Finding themselves in the midst of a prolonged, severe drought, it was heartening to learn that California water authorities had the fortitude to enact harsh water-use restrictions; according to national news services, they have admonished homeowners "not to overwater their lawns" and threatened possible fines if water is seen on their driveway or sidewalks. Really? Is this the best they can do in a water emergency?
In my opinion, anyone who lives in the arid and semiarid regions of the Western U.S. has no business watering their lawn (ever!). In fact, I see no need to water lawns anywhere in the U.S.; those who live in central and eastern portions of the country generally receive enough annual precipitation to nourish grass and, when periods of drought occur, brown lawns are hardly a threat to society. Unfortunately, those Americans enamored with massive lawns are the citizens most likely to use automated sprinklers to douse their prized carpets (often as rain is pouring from the sky).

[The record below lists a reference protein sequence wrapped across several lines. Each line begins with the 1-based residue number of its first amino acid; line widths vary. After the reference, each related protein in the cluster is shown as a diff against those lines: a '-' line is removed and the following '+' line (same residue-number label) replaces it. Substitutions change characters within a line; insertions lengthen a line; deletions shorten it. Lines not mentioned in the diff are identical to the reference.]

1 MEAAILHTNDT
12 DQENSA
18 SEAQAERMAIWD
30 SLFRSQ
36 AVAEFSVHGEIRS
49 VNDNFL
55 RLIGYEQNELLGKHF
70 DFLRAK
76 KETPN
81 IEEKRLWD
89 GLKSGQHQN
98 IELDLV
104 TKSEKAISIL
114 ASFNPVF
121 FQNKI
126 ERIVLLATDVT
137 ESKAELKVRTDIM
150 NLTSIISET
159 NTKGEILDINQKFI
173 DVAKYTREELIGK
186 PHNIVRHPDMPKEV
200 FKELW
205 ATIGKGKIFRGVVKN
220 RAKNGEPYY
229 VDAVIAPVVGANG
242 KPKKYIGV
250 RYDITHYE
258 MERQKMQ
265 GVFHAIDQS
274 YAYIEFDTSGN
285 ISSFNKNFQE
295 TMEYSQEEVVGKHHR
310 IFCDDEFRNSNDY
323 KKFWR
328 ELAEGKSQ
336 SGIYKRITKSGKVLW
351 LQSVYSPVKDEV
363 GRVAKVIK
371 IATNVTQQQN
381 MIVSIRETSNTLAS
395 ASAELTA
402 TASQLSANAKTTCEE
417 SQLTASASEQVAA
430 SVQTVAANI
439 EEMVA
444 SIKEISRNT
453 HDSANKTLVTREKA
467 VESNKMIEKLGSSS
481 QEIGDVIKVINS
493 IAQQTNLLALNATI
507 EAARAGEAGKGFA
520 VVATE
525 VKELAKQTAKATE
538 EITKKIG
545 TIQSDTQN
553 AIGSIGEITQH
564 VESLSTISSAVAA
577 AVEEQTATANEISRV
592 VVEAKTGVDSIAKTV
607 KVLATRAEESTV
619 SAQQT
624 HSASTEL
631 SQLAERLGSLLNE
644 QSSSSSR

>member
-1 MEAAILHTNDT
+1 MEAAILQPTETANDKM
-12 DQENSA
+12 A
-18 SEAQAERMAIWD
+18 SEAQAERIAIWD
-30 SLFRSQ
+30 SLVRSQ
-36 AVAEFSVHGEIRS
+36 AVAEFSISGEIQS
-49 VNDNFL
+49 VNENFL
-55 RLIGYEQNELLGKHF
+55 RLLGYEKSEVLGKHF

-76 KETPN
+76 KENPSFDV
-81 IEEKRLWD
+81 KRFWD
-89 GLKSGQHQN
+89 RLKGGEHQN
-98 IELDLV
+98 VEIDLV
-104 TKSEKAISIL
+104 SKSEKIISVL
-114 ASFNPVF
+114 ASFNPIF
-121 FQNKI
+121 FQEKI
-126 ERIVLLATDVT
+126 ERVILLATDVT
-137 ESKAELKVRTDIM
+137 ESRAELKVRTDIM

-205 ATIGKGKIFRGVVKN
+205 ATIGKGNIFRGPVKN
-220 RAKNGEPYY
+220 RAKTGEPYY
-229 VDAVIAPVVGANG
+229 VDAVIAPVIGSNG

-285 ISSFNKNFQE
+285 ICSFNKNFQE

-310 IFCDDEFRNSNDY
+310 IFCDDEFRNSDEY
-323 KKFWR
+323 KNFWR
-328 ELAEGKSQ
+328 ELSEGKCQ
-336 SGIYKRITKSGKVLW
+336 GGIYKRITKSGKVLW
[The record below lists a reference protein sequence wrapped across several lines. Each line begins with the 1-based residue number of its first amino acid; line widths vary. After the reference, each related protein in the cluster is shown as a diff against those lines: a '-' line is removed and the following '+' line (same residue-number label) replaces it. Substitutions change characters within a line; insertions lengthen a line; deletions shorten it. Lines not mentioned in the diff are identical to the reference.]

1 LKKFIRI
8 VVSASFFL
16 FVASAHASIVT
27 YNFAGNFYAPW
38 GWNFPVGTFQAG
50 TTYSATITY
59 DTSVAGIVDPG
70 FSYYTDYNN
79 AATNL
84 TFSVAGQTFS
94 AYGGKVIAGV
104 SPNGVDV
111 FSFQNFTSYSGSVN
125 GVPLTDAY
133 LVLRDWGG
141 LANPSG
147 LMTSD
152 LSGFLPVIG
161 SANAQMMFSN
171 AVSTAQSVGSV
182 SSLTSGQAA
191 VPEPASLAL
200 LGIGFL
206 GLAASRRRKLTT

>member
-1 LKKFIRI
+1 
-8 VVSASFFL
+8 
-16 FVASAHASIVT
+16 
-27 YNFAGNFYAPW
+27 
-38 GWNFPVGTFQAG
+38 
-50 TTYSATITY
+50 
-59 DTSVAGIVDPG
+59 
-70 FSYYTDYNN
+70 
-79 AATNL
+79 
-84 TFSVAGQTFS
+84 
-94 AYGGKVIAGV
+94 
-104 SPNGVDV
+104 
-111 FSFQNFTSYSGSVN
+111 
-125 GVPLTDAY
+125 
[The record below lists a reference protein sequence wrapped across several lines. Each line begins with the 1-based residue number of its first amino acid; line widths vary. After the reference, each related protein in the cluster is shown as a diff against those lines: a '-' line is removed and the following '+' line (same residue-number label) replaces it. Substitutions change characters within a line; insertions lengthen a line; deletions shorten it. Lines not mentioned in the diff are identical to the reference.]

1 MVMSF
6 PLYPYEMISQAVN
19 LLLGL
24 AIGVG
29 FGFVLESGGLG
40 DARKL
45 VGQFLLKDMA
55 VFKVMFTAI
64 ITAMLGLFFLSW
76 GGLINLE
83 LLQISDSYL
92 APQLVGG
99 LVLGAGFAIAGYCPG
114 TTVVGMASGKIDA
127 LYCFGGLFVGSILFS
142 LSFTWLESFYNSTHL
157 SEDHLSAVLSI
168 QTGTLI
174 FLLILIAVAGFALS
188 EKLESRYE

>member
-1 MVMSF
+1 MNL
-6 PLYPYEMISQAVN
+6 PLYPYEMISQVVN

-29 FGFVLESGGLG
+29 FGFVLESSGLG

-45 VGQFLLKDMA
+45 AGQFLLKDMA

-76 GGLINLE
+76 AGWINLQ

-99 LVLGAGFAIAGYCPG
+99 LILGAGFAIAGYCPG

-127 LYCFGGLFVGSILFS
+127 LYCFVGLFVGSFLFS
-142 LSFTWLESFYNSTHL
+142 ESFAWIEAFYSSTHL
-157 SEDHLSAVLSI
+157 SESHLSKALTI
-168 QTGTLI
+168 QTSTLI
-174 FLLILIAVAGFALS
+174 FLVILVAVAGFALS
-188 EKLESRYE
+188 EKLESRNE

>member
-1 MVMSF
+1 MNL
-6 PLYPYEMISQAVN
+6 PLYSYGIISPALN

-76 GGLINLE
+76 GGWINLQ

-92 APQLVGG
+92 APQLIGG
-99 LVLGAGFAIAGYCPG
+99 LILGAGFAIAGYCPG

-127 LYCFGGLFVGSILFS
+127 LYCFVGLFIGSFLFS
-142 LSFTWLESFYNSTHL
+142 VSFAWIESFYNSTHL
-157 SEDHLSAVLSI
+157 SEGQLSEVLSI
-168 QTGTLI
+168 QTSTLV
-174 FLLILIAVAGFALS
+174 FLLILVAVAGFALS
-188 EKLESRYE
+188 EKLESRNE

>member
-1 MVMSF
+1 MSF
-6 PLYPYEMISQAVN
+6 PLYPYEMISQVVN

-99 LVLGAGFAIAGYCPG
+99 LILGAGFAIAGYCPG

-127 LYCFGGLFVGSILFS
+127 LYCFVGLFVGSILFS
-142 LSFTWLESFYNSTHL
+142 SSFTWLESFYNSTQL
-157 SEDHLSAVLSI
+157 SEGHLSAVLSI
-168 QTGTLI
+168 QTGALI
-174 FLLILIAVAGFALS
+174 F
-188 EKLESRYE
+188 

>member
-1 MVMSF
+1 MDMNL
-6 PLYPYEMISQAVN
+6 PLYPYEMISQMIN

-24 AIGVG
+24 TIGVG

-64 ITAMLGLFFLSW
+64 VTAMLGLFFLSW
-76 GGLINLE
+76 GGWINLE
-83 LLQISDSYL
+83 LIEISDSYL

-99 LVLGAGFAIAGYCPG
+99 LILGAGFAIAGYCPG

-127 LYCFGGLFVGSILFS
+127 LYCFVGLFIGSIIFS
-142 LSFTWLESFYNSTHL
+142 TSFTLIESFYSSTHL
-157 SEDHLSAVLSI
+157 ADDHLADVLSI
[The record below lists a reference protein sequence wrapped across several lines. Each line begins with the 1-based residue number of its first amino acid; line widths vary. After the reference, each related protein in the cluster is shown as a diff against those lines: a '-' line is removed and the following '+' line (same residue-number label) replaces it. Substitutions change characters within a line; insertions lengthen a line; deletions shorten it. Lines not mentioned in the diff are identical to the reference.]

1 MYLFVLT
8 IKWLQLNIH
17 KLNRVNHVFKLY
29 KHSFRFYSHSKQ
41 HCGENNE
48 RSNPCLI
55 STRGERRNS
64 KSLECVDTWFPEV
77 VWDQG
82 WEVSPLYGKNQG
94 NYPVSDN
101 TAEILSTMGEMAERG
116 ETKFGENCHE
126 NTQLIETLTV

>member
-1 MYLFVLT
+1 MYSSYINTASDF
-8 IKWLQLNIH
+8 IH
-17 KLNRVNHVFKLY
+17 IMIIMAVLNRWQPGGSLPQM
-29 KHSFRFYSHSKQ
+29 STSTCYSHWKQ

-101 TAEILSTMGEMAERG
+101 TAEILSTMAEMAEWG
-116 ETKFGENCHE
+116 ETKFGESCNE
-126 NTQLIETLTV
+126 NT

Receptive to the ads of the lawn masters and sensing pressure from their neighbors, Americans ignore the relative scarcity of clean, fresh water on this planet and use far to much of it to produce thick, green lawns. The latter, of course, are not natural habitats; from the point of view of most wildlife, they might as well be parking lots (see Lose Some Lawn, The Cost of Lawns and Man and his Lawn).